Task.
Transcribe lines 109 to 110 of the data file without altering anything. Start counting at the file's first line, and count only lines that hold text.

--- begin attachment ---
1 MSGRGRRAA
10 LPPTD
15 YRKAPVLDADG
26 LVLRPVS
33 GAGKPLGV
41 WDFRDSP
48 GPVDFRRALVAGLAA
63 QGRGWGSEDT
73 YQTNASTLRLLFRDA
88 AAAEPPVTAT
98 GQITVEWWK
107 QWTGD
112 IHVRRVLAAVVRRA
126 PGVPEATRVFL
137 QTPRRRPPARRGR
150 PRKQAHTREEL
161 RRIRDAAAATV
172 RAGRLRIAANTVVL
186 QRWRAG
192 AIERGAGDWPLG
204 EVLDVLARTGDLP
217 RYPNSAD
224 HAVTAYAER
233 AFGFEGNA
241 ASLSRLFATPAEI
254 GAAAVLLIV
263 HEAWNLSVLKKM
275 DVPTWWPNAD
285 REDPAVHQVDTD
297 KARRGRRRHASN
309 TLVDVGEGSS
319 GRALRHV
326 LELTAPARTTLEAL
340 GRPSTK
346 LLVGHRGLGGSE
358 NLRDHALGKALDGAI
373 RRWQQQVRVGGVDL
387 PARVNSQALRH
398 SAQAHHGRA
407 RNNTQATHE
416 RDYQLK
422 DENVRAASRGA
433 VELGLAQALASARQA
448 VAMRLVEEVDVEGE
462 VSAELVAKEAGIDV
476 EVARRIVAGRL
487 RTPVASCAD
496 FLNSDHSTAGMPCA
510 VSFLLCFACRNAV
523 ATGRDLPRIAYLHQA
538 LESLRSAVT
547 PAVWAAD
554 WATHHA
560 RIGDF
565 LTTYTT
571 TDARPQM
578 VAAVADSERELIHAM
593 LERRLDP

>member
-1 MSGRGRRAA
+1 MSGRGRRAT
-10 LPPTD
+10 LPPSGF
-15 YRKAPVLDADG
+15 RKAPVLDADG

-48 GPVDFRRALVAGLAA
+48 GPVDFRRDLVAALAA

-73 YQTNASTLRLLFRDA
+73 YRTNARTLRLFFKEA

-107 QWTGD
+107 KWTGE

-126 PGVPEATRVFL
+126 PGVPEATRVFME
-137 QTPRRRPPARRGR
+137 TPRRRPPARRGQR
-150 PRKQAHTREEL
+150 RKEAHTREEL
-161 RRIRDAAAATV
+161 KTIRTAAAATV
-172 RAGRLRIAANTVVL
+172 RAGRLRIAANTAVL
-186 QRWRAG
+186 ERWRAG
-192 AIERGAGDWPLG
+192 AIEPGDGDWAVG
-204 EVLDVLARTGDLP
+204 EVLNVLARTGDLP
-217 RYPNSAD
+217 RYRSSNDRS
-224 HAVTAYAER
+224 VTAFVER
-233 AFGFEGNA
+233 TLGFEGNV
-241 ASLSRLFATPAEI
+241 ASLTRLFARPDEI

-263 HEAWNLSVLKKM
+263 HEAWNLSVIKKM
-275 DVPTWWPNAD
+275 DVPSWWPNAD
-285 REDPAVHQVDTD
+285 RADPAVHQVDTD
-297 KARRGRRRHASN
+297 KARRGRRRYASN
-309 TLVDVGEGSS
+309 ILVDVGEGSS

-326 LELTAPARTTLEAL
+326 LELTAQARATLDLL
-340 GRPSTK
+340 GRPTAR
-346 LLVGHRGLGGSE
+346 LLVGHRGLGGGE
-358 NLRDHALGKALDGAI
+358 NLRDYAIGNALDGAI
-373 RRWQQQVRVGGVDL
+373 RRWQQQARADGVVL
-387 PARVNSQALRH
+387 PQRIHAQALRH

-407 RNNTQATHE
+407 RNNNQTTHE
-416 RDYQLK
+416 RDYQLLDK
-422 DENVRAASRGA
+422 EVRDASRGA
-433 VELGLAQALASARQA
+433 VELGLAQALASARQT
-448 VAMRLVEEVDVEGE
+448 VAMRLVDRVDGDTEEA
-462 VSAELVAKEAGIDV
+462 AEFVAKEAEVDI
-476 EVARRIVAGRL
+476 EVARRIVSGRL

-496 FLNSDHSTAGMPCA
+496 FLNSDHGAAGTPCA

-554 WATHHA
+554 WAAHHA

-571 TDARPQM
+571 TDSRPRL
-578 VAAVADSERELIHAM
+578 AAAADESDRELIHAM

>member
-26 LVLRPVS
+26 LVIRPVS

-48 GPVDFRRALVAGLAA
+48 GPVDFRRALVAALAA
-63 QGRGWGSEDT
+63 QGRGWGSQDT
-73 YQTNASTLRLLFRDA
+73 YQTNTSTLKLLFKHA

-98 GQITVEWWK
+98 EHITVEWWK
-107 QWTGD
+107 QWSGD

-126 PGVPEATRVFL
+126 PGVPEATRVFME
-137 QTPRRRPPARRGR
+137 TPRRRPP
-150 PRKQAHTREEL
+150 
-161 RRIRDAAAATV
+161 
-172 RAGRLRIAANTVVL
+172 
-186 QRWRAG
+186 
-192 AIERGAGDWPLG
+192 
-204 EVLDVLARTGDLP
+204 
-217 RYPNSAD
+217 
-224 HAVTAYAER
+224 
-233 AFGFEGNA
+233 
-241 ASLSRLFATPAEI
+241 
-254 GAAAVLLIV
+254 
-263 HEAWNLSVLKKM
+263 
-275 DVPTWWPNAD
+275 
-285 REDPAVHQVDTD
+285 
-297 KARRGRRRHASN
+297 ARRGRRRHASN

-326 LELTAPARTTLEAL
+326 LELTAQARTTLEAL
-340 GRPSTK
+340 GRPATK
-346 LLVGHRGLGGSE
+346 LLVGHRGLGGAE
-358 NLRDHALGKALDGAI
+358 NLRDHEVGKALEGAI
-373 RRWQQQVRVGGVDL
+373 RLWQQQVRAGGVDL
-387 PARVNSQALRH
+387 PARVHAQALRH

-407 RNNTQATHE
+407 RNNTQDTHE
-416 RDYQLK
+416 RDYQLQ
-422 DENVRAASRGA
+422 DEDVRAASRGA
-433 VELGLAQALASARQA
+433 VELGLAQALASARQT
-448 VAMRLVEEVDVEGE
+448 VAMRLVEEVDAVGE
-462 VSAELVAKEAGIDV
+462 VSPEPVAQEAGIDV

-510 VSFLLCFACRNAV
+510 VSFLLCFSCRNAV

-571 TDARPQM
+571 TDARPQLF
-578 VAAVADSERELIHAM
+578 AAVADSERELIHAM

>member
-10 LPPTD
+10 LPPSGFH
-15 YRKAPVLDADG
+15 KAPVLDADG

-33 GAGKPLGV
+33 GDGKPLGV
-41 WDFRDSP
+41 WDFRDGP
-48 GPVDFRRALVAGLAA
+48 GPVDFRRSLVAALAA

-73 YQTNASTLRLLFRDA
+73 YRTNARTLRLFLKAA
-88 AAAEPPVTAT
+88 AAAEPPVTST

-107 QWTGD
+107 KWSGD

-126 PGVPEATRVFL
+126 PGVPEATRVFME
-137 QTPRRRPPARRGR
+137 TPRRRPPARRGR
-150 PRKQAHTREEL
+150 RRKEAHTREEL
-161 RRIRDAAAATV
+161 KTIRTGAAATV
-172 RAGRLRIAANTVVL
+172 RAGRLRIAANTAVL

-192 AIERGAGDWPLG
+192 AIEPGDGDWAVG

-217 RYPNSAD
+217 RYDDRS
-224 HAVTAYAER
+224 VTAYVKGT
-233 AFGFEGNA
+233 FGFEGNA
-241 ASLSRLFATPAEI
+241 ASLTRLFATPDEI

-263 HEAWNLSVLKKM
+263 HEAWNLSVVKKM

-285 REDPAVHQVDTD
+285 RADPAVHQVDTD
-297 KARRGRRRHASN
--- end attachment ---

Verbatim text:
+340 GRPTAR
-346 LLVGHRGLGGSE